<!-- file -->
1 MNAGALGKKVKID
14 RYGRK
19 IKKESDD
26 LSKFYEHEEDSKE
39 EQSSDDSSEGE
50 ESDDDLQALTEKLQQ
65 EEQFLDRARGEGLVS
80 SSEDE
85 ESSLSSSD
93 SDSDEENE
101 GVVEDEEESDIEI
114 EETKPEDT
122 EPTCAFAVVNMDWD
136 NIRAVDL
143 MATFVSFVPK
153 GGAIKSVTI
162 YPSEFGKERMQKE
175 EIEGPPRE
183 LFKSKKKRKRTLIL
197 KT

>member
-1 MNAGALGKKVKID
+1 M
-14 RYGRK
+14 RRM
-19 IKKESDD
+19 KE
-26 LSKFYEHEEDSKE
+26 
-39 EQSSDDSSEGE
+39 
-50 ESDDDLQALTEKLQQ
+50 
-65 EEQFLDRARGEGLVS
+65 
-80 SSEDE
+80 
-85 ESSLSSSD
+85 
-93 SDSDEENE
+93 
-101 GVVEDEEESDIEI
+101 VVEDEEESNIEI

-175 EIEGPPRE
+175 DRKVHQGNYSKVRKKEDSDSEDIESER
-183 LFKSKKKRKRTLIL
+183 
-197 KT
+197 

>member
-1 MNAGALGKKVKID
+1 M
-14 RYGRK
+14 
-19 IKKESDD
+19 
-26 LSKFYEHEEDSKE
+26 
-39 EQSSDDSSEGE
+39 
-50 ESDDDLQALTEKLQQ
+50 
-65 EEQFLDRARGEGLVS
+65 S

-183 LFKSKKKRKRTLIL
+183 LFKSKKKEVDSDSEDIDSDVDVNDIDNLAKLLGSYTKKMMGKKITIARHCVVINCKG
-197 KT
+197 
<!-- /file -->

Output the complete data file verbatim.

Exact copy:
1 MNAGALGKKVKID
14 RYGRK
19 IKKESDD
26 LSKFYEHEEDSKE
39 EQSSDDSSEGE
50 ESDDDLQALTEKLQQ
65 EEQFLDRARGEGLVS
80 SSEDE
85 ESSLSSSD
93 SDSDEENE
101 GVVEDEEESDIEI
114 EETKPEDT
122 EPTCAFAVVNMDWD
136 NIRAVDL
143 MATFVSFVPK
153 GGAIKSVTI
162 YPSEFGKERMQKE
175 EIEGPPRE
183 LFKSKKKRKRTLIL
197 KT

>member
-1 MNAGALGKKVKID
+1 M
-14 RYGRK
+14 RRM
-19 IKKESDD
+19 KE
-26 LSKFYEHEEDSKE
+26 
-39 EQSSDDSSEGE
+39 
-50 ESDDDLQALTEKLQQ
+50 
-65 EEQFLDRARGEGLVS
+65 
-80 SSEDE
+80 
-85 ESSLSSSD
+85 
-93 SDSDEENE
+93 
-101 GVVEDEEESDIEI
+101 VVEDEEESNIEI

-175 EIEGPPRE
+175 DRKVHQGNYSKVRKKEDSDSEDIESER
-183 LFKSKKKRKRTLIL
+183 
-197 KT
+197 

>member
-1 MNAGALGKKVKID
+1 M
-14 RYGRK
+14 
-19 IKKESDD
+19 
-26 LSKFYEHEEDSKE
+26 
-39 EQSSDDSSEGE
+39 
-50 ESDDDLQALTEKLQQ
+50 
-65 EEQFLDRARGEGLVS
+65 S

-183 LFKSKKKRKRTLIL
+183 LFKSKKKEVDSDSEDIDSDVDVNDIDNLAKLLGSYTKKMMGKKITIARHCVVINCKG
-197 KT
+197 